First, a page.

After the massacre there were hundreds of orphans and widows. Shattuck’s heart broke for the orphans, especially as someone who was orphaned herself. Seeing the rising desperation around her Shattuck got to work. She adopted over 150 orphans and started several new institutions. She began by teaching the young girls and the widows how to sew and embroider. Shattuck found a wholesale company in Ireland that helped her sell the products her girls were making, and the business became a surprising success. The extra profit allowed her to expand her operations to include three homes for the children. The boys were in charge of the vineyards, making shoes, and in their off time the local tradesmen taught them carpentry, tailoring, and the like. To her credit, Shattuck allowed all ethnic groups to her homes. This helped ease some of the religious tensions and eliminate some prejudice amongst the children. At its height, her operation employed over two thousand people.

All of this success built a reputation for Shattuck. She became known for settling disputes and facing government officials with a cool head. In an interesting turn of events, an Arab man named Ibrahim Pasha sent his horsemen to attack Shattuck’s farms. Angry at the men for trying to hurt her students she took to a horse herself and rode to Pasha’s settlement. There she waited until he finally opened his tent for her. What was said when she officially met with him is unknown, but by the time she rode back to Urfa Pasha had sworn his eternal protection for her farms. After this incident she was used as a mediator for any other disputes that occurred near Urfa.

Shattuck dedicated over thirty years of her life to her work in Turkey. By 1910 her sickness was overwhelming her and she left Turkey to seek treatment back in the US. She made it to Massachusetts General Hospital in Boston and from there she was sent to Cullis Consumptives’ Home. She lived out her final days in the Cullis Home where she died on May 22, 1910 at the age of 62. Shattuck’s impact on the lives on her students in Turkey is undeniable. In a time of terror, she sheltered them. In a time of turmoil, she gave them food and a home. When raiders appeared in the hills she sent them flying away. Here is a woman who should make us proud to be a part Framingham.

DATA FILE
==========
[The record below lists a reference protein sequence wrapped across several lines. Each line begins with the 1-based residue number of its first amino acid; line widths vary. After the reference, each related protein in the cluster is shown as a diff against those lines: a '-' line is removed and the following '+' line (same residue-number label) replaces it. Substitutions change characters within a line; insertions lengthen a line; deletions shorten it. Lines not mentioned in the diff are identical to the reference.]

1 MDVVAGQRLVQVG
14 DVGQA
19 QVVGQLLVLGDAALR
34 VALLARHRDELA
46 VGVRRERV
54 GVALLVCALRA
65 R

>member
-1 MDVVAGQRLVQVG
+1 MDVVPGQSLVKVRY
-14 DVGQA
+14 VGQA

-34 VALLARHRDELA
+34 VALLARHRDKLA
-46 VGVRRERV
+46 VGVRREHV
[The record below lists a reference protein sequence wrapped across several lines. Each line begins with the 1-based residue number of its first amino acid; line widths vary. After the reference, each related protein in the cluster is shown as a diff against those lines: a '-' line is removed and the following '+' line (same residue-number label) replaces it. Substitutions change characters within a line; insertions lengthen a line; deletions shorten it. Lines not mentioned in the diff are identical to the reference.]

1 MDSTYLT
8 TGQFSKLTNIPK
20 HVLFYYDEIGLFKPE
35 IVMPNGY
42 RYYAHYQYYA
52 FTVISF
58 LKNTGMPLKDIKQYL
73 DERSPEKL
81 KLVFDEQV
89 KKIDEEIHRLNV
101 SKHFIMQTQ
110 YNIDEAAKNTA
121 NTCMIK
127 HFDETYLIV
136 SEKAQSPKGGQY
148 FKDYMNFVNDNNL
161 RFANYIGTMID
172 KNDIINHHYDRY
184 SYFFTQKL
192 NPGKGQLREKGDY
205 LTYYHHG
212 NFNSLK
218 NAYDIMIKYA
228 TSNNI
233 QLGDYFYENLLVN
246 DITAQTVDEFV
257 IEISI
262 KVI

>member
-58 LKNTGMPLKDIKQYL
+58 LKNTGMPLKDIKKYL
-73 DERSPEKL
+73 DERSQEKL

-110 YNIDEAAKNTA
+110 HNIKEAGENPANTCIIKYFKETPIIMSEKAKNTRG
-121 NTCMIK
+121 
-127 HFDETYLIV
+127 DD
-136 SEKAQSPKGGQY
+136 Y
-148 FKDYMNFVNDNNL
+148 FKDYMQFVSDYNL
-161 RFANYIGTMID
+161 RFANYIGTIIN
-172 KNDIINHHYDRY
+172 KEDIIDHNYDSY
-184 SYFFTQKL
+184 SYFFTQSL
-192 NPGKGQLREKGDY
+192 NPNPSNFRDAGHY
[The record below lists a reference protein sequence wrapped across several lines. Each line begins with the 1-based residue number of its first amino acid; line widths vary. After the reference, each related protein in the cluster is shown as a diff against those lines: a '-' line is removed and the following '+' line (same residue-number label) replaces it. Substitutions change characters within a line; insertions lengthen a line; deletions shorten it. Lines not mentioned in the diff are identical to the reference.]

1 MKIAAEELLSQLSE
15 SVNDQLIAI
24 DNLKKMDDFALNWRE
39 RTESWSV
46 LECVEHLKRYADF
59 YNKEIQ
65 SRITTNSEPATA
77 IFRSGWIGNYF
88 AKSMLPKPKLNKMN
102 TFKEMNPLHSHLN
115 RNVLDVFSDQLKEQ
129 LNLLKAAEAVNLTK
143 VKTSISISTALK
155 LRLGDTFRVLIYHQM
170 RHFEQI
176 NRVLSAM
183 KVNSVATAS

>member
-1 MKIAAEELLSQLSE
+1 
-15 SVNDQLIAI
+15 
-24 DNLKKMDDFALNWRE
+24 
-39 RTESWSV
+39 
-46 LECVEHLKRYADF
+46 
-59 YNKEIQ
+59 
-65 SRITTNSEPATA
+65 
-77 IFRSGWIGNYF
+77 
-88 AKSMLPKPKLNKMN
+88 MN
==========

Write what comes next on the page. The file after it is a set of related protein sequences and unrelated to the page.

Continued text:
Photo Courtesy of Independent Association of Framingham State Alumni

Written by,
2017 English Intern

Ryan Toomey

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Did You Know? 163 Years in Framingham: From Normal Hall to West Hall

 

Part 1: The First Residents

 

Normal Hall

 

When the first State Normal School was relocated to Framingham Massachusetts in 1853, there were limited living accommodations available for students. It was not until 1869 that Normal Hall, the first dormitory here at Framingham, opened its doors to the first class of “boarding students.” These first residents of Framingham faced new opportunities as well as challenges, and their living situations were ones that today’s Framingham State University residents might be appalled by.

As the oldest state supported institution for teacher training in the United States, Framingham State University has a diverse history with thousands of alumni who have walked through our campus. During the initial years at Framingham, when the school had less than a hundred students enrolled, Normal Hall was the only dorm available for resident students.

Henrietta Graves a student of the class of 1884, recalls the rough experience of living in this dorm. “The last of the double beds was banished from Normal Hall in my day,” she states. “Many a night [had] I lain awake trying to keep from sliding over the outer edge of one while my roommate slept peacefully on the continental divide in the middle. The joy of the new single bed with good springs and a level mattress remains with me yet.” Though, to today’s residents, the very idea of sharing a bed with one’s roommate at FSU might seem like a scene from a nightmare, it was the reality for the earliest students. If that is not enough to make anyone appreciate modern times, it should also be noted that the Normal Hall dormitory was not only home for these students, but it was also home to the principal of the school and some of these students’ teachers.